Malawi, IHRDA reach amicable settlement in child rights case before ACERWC

Banjul, 31 Oct 2016
27 October 2016, the Government of the Republic of Malawi and IHRDA set a new precedent in African child rights litigation by reaching a historic amicable settlement in a case against the Republic of Malawi before the African Committee of Experts on the Rights and Welfare of the Child (ACERWC).
The ground-breaking agreement was reached under the auspices of the ACERWC sitting at its 28th Ordinary Session in Banjul, The Gambia.
In 2014, IHRDA filed a communication against Malawi before the ACERWC, challenging the definition of “child” in Malawi’s Constitution. Section 23(5) of the Constitution of Malawi defines a child as a person under the age of sixteen (16), in contravention of article 2 of the African Charter on the Rights and Welfare of the Child, which defines a child as every human being below the age of eighteen (18). As a result of this age discrepancy, persons between the 16-and-18 age bracket have not been afforded the protection as per Malawi’s international obligations.
In recognition of this, the Government of Malawi informed the ACERWC that it has already begun a process of national consensus building to institute a constitutional amendment to bring its law into conformity with the Charter’s provision on the definition of a child. In line with this development, the Government reached out to IHRDA and proposed to reach an amicable settlement of the case that had been slated for hearing during the 28th Ordinary Session of the ACERWC, with a view to formally committing itself to the necessary reforms.
According to the settlement agreement, Malawi commits “to do everything within its power to amend its Constitution and all other relevant laws to be in compliance with article 2 of the African Charter on the Rights and Welfare of the Child by 31 December 2018”, and to report periodically to the ACERWC on “the progress it has made to implement this Agreement”. Notably, Malawi also commits to taking interim, administrative and other measures to protect children in Malawi during the time in which the law reform process is completed.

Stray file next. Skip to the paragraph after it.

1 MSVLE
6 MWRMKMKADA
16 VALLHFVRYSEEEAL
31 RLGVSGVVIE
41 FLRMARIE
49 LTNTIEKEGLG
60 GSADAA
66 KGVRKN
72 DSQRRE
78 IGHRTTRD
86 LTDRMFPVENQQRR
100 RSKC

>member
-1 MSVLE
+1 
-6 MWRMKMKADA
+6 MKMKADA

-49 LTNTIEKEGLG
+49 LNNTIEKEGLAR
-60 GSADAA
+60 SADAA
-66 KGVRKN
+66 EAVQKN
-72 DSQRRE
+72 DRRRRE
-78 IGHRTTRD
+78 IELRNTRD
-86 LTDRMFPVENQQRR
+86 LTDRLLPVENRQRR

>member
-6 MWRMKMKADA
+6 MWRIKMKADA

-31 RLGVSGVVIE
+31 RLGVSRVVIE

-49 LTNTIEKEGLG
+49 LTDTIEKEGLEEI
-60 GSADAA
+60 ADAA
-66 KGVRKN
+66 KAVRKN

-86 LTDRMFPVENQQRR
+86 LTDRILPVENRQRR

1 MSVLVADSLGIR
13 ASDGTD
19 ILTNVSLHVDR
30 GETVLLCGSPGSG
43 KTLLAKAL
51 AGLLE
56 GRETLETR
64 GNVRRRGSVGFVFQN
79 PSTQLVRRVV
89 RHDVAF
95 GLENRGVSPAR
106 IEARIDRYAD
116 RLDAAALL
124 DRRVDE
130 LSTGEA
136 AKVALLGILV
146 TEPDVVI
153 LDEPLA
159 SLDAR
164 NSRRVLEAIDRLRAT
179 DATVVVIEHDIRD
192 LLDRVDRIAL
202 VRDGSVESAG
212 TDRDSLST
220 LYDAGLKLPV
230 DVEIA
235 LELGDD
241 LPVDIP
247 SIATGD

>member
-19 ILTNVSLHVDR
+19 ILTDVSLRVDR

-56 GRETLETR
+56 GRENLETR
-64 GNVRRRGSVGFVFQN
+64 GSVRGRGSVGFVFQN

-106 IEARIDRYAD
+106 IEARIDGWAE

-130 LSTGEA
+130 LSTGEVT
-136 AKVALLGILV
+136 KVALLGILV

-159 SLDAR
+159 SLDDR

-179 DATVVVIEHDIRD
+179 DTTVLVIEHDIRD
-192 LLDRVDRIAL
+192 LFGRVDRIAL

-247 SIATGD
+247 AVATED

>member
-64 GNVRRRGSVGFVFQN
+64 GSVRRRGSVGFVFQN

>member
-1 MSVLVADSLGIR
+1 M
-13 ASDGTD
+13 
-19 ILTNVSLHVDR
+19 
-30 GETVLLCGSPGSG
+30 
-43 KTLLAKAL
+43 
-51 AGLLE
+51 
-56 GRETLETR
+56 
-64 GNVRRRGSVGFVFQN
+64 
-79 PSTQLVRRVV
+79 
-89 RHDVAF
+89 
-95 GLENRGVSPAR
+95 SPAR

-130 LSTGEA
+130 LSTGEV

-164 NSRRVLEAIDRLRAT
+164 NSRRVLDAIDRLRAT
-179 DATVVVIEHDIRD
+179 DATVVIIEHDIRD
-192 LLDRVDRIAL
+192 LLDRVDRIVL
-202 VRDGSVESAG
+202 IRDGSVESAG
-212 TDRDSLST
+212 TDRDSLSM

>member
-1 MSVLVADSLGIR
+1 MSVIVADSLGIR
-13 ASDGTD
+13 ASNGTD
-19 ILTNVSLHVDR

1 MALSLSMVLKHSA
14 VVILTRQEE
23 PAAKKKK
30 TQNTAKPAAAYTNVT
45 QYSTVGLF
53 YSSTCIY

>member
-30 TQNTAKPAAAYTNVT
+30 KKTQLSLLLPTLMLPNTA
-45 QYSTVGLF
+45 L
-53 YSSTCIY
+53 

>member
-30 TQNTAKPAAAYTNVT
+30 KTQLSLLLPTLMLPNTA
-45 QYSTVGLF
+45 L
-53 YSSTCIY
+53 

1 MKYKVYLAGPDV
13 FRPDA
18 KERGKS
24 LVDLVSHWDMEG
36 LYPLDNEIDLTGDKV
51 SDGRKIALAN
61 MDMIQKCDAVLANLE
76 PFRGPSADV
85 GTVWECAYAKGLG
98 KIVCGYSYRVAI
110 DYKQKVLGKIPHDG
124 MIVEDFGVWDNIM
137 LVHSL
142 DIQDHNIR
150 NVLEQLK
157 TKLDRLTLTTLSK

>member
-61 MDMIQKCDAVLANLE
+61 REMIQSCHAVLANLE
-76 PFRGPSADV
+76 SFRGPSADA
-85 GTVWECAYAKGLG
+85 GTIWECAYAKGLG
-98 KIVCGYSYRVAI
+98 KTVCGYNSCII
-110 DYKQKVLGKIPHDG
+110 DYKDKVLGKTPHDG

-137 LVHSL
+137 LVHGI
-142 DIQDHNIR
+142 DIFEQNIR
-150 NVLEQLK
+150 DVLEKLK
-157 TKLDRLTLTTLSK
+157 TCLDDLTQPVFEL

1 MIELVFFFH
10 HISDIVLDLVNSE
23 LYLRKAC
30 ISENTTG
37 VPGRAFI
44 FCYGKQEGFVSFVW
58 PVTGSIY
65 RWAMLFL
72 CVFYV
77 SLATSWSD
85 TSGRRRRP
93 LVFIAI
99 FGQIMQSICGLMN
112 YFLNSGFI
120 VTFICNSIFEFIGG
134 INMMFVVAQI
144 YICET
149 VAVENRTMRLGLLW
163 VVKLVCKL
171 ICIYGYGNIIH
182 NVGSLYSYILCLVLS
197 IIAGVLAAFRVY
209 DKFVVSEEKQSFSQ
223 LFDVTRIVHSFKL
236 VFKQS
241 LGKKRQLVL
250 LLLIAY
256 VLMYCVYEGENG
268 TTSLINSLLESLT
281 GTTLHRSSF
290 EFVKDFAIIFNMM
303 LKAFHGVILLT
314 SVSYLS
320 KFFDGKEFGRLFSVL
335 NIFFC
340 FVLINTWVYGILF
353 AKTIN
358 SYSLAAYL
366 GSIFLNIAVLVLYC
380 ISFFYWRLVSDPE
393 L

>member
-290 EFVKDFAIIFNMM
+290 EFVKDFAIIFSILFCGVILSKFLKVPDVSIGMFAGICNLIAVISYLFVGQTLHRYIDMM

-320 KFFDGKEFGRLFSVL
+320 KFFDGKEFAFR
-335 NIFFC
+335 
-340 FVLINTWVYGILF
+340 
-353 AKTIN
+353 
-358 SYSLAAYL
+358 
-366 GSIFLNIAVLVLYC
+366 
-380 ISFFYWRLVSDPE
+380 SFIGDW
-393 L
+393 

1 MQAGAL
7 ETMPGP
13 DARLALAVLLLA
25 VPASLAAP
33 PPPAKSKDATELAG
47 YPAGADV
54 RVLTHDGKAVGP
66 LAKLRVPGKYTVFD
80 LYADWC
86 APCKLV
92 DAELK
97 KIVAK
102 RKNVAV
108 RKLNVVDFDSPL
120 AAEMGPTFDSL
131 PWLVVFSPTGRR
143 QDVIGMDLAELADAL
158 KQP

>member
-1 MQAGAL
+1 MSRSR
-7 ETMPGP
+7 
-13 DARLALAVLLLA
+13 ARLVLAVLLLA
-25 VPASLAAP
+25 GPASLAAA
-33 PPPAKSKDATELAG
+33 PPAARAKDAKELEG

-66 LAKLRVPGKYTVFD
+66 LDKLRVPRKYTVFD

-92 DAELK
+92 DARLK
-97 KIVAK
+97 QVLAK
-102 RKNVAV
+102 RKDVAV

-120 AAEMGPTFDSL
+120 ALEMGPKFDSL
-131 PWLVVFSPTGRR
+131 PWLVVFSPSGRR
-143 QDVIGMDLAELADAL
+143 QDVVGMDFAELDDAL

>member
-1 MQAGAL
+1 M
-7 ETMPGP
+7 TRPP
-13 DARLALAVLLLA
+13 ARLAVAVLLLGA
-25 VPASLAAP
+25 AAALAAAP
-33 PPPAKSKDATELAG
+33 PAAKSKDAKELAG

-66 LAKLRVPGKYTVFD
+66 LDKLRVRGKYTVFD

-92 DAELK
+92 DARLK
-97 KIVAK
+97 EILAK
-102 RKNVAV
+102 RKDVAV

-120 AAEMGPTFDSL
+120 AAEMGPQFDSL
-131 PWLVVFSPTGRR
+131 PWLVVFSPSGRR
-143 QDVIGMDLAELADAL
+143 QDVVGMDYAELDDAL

Speaking during the discussions, Chairperson of the ACERWC, Prof Benyam Dawit Mezmur, remarked: “…I sincerely appreciate the Republic of Malawi for its sense of responsibility and goodwill towards putting in place measures to promote the best interest of the child…I hope when next we meet, it will be to thank and applaud Malawi for progress made in this regard…”.
The move by Government of Malawi to resolve the contentious case amicably is the first of its kind in the history of the ACERWC, and sets a good example of State’s proactive response for the region.


Article source and image credit: Institute for Human Rights and Development in Africa (IHRDA)